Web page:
SPACEPORT NEWSPage 5 December 18, 1998 Ross and Newman also installed handrails and other hardware that will help future spacewalkers move around the station on upcoming assembly missions, completing all of the connections within three hours. It was under the tutelage of KSC and training team experts that the STS-88 crew developed and practiced to perfection the EVA procedures in underwater neutral buoyancy conditions and with flight hardware, said Don McMonagle, NASA manager of launch integration. From the launch count to assembly operations to wheel stop, its the careful and thorough preparation by talented and dedicated people that makes such daunting challenges look easy. And when the execution of a difficult task looks easy on orbit, you know that the hard part was done on the ground! At various times, robot arm operator Nancy Currie moved Ross and Newman around the station modules on the end of the orbiters manipulator system to conduct their work. As Endeavour and the International Space Station passed over Russian ground stations, commands were sent from the Russian flight control team to activate a pair of RussianAmerican voltage converters, enabling power to flow from Zarya to Unity for the first time. International Space Station flight controllers in Houston confirmed perfect electrical continuity between the two modules. Unitys systems were then activated, including a pair of data relay boxes serving as the brain and nervous system for the U.S.-built component. Shortly before the first STS-88 spacewalk ended, Ross broke the record for most cumulative extravehicular activity time by a U.S. astronaut of 29 hours and 41 minutes previously held by former astronaut Tom Akers during five space walks on STS-49 and STS-61. By the time the mission was complete, Ross and Newman spent 21 hours and 22 minutes outside Endeavour in the initial assembly of the station. Ross now has completed seven space walks totaling 44 hours and 9 minutes, more than any other American space walker. Newman moved into third place on the all-time U.S. spacewalking list, with a total of 28 hours and 27 minutes on four excursions. At press time, landing for STS-88 was scheduled for Dec. 15 at about 10:36 p.m. EST at KSC. By the end of this year, most of the components required for the first seven Space Shuttle missions to assemble the station will have arrived at Kennedy Space Center. Once the ISS assembly is completed in 2004, the Shuttle and two types of Russian rockets will have conducted at least 45 missions to launch and assemble the station. Of these missions, 36 are scheduled to be Space Shuttle flights. In addition, resupply missions and change-outs of Soyuz crew return spacecraft will be launched regularly. An international cast of astronauts and cosmonauts will do much of the assembly by hand, performing more spacewalks in just five years than have been conducted throughout the history of space flight. To assemble and maintain the station, spacewalking astronauts will work in partnership with a new generation of space robotics. Astronauts will be assisted by an inch-worming robotic arm, a two-fingered Canadian hand, and a free-flying robotic eye that may be used to circle and inspect the station.Astronaut Jerry Ross, perched on the end of Endeavour's robotic arm, prepares to hook up connections on the International Space Station in this orbiter's-eye view. The cylindrical Unity connecting module is at lower left; the Zarya control module with solar arrays is at upper right. Before the station is completed, more than 100 different components launched on three different types of rockets will have been bolted, latched, wired, plumbed and fastened together. Because of the unprecedented complexity, NASA expects to encounter surprises during the orbital construction work. To prepare for the challenges, both engineers and astronauts have been methodically practicing procedures, preparing tools, testing equipment and building experience during more than a decade of spacewalking flight tests. In fact, since astronaut Ed White stepped out of a U.S. Gemini spacecraft in 1964 to become the first American to walk in space, NASA has conducted about 377 hours of spacewalks. Approximately 850 clock hours of spacewalks will be performed to assemble and maintain the International Space Station. Once completed, the International Space Station will have a mass of about one million pounds. The first crew to inhabit the station will launch in January 2000 aboard a Russian Soyuz spacecraft. The crew will include U.S. Astronaut Bill Shepherd as commander, along with two Russian cosmonauts, Soyuz Commander Yuri Gidzenko and Flight Engineer Sergei Krikalev (who is a mission specialist on STS-88). They, along with the crews of the initial assembly missions, are now in training. The timetable and sequence of flights for assembly, beyond the first two, will be further refined at a meeting of all international partners this month. An artists version of early International Space Station construction.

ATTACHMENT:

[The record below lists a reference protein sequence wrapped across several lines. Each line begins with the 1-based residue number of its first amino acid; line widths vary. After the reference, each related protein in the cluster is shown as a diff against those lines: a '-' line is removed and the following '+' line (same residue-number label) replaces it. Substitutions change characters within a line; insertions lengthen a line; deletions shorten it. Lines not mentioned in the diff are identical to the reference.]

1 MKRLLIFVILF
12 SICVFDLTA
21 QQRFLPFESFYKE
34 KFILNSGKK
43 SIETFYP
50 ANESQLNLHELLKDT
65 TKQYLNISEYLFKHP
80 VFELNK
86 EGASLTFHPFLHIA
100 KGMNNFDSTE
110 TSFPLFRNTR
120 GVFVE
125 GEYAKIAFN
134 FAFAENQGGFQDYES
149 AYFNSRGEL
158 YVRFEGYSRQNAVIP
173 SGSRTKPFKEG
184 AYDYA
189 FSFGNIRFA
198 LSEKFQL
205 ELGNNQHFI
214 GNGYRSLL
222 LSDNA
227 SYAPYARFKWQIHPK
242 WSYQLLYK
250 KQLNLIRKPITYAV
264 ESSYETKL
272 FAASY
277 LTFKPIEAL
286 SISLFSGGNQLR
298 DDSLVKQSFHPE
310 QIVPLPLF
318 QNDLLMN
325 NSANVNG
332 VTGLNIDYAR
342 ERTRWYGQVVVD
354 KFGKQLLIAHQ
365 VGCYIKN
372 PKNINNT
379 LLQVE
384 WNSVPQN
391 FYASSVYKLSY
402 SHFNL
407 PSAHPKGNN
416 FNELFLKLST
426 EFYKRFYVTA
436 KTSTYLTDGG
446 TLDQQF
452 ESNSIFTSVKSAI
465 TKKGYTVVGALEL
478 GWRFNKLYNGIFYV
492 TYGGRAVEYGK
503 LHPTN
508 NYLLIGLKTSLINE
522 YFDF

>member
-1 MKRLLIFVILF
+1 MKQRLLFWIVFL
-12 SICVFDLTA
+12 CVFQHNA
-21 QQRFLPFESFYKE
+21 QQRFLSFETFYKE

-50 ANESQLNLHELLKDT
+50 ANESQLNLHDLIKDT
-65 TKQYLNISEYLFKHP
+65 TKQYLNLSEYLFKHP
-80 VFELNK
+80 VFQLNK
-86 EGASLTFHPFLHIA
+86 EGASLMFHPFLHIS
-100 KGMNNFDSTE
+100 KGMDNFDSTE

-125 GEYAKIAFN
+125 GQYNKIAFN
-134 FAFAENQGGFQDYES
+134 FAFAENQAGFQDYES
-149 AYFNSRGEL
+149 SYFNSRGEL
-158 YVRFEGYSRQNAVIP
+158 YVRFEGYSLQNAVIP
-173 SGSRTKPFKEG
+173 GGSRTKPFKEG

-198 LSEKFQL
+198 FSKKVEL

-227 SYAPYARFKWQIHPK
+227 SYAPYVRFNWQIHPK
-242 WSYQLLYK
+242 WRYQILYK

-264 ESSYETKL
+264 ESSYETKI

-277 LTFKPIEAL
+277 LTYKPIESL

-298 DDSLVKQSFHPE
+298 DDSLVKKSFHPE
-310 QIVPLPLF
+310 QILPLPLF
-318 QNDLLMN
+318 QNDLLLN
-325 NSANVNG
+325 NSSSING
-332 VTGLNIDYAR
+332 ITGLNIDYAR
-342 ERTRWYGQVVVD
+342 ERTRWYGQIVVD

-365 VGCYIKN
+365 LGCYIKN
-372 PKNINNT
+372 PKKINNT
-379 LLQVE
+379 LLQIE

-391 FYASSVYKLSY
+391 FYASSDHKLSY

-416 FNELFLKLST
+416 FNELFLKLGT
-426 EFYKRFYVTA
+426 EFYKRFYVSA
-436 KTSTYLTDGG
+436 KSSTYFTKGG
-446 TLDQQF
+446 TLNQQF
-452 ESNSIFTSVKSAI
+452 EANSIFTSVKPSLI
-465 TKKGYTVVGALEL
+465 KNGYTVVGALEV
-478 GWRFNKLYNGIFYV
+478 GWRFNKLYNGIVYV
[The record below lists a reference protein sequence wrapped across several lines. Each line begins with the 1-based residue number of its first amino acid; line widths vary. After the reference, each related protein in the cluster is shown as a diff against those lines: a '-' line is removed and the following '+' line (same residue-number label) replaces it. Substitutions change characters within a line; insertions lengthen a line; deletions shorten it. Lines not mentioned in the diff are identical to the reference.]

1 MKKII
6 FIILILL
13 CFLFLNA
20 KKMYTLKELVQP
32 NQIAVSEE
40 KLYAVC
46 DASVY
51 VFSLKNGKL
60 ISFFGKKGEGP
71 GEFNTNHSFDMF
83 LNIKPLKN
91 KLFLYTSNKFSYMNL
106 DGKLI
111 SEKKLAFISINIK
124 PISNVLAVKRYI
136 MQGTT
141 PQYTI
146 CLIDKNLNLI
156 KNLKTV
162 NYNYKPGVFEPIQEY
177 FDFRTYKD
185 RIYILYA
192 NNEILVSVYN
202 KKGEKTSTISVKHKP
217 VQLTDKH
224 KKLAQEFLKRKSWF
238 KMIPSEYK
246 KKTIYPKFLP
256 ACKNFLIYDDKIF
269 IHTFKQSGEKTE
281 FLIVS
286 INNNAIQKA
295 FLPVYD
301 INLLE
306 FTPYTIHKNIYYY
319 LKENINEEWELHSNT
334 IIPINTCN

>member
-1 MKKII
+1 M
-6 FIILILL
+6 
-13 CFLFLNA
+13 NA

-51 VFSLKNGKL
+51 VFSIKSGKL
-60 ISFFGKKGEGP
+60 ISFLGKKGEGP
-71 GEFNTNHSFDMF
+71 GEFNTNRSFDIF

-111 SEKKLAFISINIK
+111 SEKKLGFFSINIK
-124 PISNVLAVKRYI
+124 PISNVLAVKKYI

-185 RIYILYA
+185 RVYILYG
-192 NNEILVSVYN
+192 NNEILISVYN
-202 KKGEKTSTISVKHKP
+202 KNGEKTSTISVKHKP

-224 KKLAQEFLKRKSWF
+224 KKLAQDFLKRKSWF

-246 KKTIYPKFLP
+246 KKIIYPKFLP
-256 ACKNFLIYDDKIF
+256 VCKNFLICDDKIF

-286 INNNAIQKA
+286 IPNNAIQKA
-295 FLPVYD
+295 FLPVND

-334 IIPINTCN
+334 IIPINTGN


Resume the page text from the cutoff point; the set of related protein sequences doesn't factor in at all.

Page 6SPACEPORT NEWSDecember 18, 1998 Maybe youre wondering what on Earth is so special about a permanent Earth-orbiting laboratory. The answer lies not on Earth, but off Earth. The International Space Station (ISS) will provide the first laboratory complex where gravity can be controlled for extended periods. This control of gravity opens up an unimaginable world where almost everything grows differently than on Earth. For example, protein crystals can be grown more pure in space than on Earth. By analyzing crystals grown on the space station, scientists may be able to develop medicines that target particular disease-causing proteins. Such crystals grown on the Space Shuttle for research into cancer, diabetes, emphysema and immune disorders have already shown promise. New drugs to fight influenza and post-surgery inflammation are already in clinical trials, and future research will benefit from the extended exposure to weightlessness available on the ISS. The completed station will have six laboratory modules: one each from the United States, Europe and Japan; two from Russia; and a sixth module, built in Japan and operated by NASA. There will also be outside attachment points for experiments to be exposed to space. The U.S. Laboratory module, considered by many to be the centerpiece of the International Space Station, was officially named Destiny on Dec. 1 at KSCs Space Station Processing Facility. Destiny is planned for launch aboard Space Shuttle Endeavour on the sixth International Space Station construction flight currently targeted for Feb. 3, 2000. The station will enable projects of longer duration than the Shuttle, and its facilities will be bigger and freer from vibration than theKSC Space Station Processing Facilty workers peer inside the U.S. laboratory for the International Space Station. Workers peer through the hatch of an end-cone on the U.S. laboratory module, an element of the International Space Station. The lab is undergoing pre-launch preparations before its launch aboard the Shuttle Endeavour on STS-98. The laboratory comprises three cylindrical sections with two end cones, each of which contains a hatch opening for entering and exiting the lab. The lab will provide a shirtsleeve research environment in the areas of life, microgravity, Earth and space sciences. Designated Flight 5A, this mission is targeted for launch in early 2000. Ongoing microgravity research is our DestinyRussian Space Station Mir. In addition to its capabilities as an unprecedented, world-class orbital research facility, the space station will provide the infrastructure for humans to learn to live and work in space with ever increasing productivity. This will be essential for future human space travel away from Earth. With the International Space Station, a permanent laboratory will be established in a realm where gravity, temperature and pressure can be manipulated to achieve numerous scientific and engineering pursuits that are impossible in ground-based laboratories. A few of the possibilities include: Biotechnology to learn more about the mechanisms of disease and how to combat them; Fundamental physics a powerful magnet will help search for particles of antimatter to gain clues about the evolution of the universe; Earth science a 20-inch optical window will give instruments a stations eye-view of Earth for monitoring atmospheric gases such as the planets protective ozon layer, trends such as reef bleaching and events like hurricanes; Fluid physics On Earth, lighter materials rise and heavier things settle. In microgravity, only atomic forces are at work. One application: understanding how soils flow during an earthquake in order to help design safer buildings; Combustion science flames burn more cleanly in space. Researchers are looking for ways to burn fuels more efficiently. In the U.S. Laboratory, along with the other ISS labs, astronauts and Earth-bound researchers will be seeking ways to improve our destiny on Earth and in space.